In his review of The Flowers of War, Roger Ebert accuses the director of suffering from what you might call the-last-samurai prejudice. The film, now streaming on Netflix, follows an unlikely band of Chinese schoolgirls and prostitutes hiding in a cathedral during the Nanjing Massacre. Their only hope of survival is John Miller, a American wastrel pretending to be a priest. “Now let me ask you,” Ebert writes, “can you think of any reason the character John Miller is needed to tell this story? Was any consideration given to the possibility of a Chinese priest? Would that be asking too much?” He gives the film two out of four stars.
It deserves better.
For one thing, nearly every frame could be a painting. Director Zhang Yimou, probably most famous abroad for his 2002 kung fu epic Hero, is one of the best cinematographers working today. His Nanjing is a smoking wreck of sagging roofs and rubbled walls. Charred rickshaws tilt sideways in the streets. Anyone alive is hiding, or trying to find someone hidden to rape and kill. A toadskin grime clings to the faces of the survivors, all of whom share the same problem: how to scram the hell out of town.
The schoolgirls, shaken innocents, get along as children do. The prostitutes, though, saunter onscreen in garish qipaos, with pin-curled hairstyles and thick red lipstick, squealing happily and lugging suitcases. They aren’t stained by the horrors surrounding them. They don’t seem to recognize the stakes, at least not at first. When the hideous direction of the Japanese occupation eventually clarifies, everyone begins to reorient priorities.
The first Japanese soldiers we meet are cartoonish, leering, bug-eyed, rape-frenzied gargoyles. This is the picture of the Japanese invader that endures today in the popular Chinese consciousness. Zhang Yimou eventually tempers the stereotype by introducing a Japanese officer shaded by regret. Incredibly, as Zhang acknowledged later, this small sympathy is probably anachronistic.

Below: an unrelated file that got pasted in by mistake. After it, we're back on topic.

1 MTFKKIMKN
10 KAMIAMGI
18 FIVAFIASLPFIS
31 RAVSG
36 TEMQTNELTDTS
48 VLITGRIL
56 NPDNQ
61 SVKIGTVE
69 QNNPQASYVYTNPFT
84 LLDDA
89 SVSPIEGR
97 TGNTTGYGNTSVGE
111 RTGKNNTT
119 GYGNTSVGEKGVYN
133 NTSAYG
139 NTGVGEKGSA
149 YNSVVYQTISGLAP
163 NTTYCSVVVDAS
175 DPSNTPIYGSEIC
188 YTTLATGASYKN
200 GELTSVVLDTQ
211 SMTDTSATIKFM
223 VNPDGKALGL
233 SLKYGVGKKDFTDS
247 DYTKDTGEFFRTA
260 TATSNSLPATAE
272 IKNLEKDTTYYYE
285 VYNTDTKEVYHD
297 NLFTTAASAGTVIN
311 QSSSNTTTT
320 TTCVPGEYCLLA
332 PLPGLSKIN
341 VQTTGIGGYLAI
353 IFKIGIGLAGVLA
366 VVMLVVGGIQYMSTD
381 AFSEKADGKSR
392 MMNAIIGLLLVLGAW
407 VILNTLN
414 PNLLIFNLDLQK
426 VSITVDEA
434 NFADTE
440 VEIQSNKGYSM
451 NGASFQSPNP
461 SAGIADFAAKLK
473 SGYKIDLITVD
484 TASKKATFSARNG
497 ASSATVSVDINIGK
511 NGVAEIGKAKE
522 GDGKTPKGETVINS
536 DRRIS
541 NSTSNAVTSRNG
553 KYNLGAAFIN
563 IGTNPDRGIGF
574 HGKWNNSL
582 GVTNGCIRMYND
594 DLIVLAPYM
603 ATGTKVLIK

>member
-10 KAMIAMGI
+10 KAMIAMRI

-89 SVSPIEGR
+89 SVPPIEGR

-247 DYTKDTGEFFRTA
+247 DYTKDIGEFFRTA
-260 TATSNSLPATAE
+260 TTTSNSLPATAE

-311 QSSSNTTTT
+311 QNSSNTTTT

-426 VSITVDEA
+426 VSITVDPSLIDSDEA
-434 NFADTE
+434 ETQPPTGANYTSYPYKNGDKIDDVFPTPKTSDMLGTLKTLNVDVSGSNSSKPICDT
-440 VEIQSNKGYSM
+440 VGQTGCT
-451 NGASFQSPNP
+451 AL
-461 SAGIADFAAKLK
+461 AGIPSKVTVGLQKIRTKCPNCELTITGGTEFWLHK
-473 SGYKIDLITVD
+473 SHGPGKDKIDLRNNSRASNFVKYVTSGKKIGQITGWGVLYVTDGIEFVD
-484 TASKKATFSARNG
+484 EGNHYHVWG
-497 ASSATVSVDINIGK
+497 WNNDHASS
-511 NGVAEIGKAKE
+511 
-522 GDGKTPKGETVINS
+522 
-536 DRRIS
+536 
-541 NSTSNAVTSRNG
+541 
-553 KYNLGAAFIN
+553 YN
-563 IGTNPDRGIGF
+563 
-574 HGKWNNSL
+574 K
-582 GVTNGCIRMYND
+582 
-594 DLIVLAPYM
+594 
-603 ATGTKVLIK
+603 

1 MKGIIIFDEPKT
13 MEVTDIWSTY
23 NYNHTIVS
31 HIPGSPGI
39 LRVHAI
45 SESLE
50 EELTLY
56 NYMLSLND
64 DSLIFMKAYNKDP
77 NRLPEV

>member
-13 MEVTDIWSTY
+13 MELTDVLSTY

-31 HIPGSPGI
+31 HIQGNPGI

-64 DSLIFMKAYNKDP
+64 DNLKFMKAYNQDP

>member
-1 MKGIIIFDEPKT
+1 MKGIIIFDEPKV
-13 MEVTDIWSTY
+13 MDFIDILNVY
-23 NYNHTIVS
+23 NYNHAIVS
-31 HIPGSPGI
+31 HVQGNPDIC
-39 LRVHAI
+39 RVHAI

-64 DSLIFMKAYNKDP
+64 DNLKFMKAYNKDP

Consider this incident from the day Nanjing fell: Thirty soldiers pounded on the door of a city home, shot the landlord when he answered, shot his tenant, shot the landlord’s wife for asking why, fucked and bayoneted the tenant’s wife on the hallway table she hid under, wedged a perfume bottle in her vagina, bayoneted her baby, shot her seventy-four-year-old grandmother hiding in the next room, shot her seventy-six-year-old grandfather while he clutched his wife’s body, fucked her sixteen year old daughter to death with a bamboo cane, gangbanged her fourteen-year-old daughter three at a time, bayoneted her fourteen-year-old daughter, bayoneted her eight-year-old daughter hiding under the bedsheets, bayoneted the landlord’s four year old, meloned his two year old’s head with a sword, and then they moved on. The girl stabbed through the blanket survived. Blood on the hallway table remained wet for weeks.
Fact can be more telling than fiction when representing such brutal extremes. The artist must either offer an authoritative account, present suffering and sacrifice from an unexpected direction, or risk the tumble into sentimentality. Picasso used abstraction. Spielberg focuses his attention on workaday mundanities. Zhang Yimou, in the most expensive film in Chinese history, tells the story from the perspective of kids, whores, and an American drunk called John Miller. “A foreigner,” says Zhang, “a drifter, a thug almost, becomes a hero and saves the lives of Chinese people. That has never ever happened in Chinese filmmaking, and I think it will never happen again in the future.” He may be right, although when his characters lose their insouciant, roguish edges – when they become martyrs and heroes – the story begins to wobble.
I think what annoyed Roger Ebert was an inkling of being pandered to. Christian Bale, who plays John Miller, appears to fall in the same pattern as Tom Cruise in The Last Samurai, or Daniel Day Lewis in Last of the Mohicans – famous white faces apparently shoehorned into a non-white experience. Whether or not white actors belonged at the center of those films may be debated. But Ebert made a basic, category mistake. He watched The Flowers of War in the straightjacket of his Hollywood prejudices, when he should have swapped into his Chinese spectacles to see Zhang’s subversions as what they are.
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